FKA twigs: MAGDALENE

FKA twigs: MAGDALENE

With limitlessly innovative songwriting and production, the cinema of twigs’ music has never been more affecting. MAGDALENE is not just on the vanguard of pop, it’s in a breathtaking class of its own. 

From her first video, 2012’s mesmerizing “Hide,” the singular focus of her vision was apparent, a holistic project that rendered FKA twigs’ operatic approach to club beats inextricable from her astounding art direction. In the seven years since, she has made her art into a kind of theatrical multimedia experience, crafting elaborate shows and videos that intertwine and smudge the lines of classicism and the avant-garde. She is astonishing, ambitious, and seemingly good at everything, singing over her own ticker-tape beats, self-directing wildly conceptual videos, and ravenously hoovering up dance disciplines (apparently up to and including Chinese sword fighting) until she masters them.

Yet in spite of twigs’ distinctive soprano (spectral and often papery) and her experimental production (stunning and often bellicose), her music has resonated best as a part of a whole, a piece that propels her full-blown artistry but does not totally comprise it. Chalk this up to twigs’ innovation in the Eyeballs Epoch, but even 2015’s incredible M3LL155X EP—a brooding and serrated read on genres like industrial, ballroom house, and triple-time rap—centered adventurousness over melody. It let the fullness of her art bring the beats along with it—weird bangers meant to challenge patrons of the most interesting nightclubs—but was probably best experienced while watching French artist and polymath Michèle Lamy rendered as a deep-sea anglerfish. The gesamtkunstwerk of twigs sometimes overshadowed the music itself, in part because so much of twigs’ presence is her world-class athleticism as a dancer. She imbues voguing and lyrical ballet with such grace and sensuality that the emotion of her music emanates directly from her body.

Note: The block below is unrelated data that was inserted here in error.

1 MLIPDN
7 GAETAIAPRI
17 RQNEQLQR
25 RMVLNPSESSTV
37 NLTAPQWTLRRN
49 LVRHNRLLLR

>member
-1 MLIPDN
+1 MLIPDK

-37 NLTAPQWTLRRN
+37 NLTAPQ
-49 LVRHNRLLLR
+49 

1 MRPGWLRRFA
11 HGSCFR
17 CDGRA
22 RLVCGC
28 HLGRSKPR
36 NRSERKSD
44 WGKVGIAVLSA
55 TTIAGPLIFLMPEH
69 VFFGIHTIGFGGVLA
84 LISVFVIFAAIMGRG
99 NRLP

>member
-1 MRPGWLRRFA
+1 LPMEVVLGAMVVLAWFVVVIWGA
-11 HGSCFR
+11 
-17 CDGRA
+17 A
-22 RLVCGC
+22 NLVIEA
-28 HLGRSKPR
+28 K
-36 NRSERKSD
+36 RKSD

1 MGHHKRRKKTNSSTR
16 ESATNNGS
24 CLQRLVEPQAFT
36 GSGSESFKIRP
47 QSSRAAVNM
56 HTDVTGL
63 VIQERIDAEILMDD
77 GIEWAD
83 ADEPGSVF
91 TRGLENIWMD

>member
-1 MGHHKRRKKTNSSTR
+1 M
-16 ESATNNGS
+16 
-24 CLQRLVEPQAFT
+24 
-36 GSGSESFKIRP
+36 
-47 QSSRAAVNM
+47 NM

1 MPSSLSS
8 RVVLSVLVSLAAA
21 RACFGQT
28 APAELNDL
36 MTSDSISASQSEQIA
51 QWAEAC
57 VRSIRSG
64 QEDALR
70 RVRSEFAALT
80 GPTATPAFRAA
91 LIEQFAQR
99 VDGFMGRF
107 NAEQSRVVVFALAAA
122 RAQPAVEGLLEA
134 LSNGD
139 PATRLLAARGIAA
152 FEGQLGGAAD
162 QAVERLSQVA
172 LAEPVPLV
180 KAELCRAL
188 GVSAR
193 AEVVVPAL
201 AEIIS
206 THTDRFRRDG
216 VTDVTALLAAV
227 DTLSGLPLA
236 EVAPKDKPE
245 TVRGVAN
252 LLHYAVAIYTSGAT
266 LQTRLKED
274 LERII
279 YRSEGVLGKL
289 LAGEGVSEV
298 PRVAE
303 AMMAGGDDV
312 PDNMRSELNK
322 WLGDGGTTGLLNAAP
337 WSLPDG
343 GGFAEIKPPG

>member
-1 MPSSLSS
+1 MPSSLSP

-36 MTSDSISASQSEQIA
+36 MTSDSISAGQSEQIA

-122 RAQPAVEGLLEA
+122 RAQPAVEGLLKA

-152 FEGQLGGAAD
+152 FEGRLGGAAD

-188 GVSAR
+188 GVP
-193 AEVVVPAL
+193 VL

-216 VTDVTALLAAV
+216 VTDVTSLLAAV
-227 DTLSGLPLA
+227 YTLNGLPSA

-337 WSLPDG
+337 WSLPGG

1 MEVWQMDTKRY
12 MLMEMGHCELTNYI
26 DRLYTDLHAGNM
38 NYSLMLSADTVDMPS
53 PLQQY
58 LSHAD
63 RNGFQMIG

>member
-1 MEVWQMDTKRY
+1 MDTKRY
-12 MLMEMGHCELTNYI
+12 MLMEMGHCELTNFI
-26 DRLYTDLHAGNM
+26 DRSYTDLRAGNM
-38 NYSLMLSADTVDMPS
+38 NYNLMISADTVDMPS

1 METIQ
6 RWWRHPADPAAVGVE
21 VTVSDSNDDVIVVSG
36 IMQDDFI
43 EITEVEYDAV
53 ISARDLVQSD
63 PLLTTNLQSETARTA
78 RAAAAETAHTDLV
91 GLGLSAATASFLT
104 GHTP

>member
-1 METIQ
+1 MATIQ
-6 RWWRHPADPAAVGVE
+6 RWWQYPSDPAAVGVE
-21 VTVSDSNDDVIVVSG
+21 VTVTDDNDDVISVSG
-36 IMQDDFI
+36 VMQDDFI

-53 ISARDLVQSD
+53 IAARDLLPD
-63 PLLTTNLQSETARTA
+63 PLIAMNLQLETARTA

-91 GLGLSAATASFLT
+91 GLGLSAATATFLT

MAGDALENE, then, is a fucking revelation. FKA twigs’ first album in four years, and her best work by far, is as introspective as anything she’s written, but more obviously centers her voice as a conduit for plain emotion. Written during a publicly scrutinized relationship with a famously reluctant vampire, as well as a more private recovery from the removal of fibroids from her uterus, she has said she found solace and inspiration in the story of Mary Magdalene, the New Testament’s most reviled and misunderstood character, whose complexities were rewritten by centuries of chauvinist churchmen into a fallen-woman side note in Jesus’ story. By locating herself in Magdalene’s lineage, twigs, a Catholic school alumnus, explores the ways deeply conservative expectations trammel women; in doing so, she locates a version of herself within these ancient and oppressive archetypes, upending and transcending them through the power of her songwriting and the sheer magnetic pull of her presence.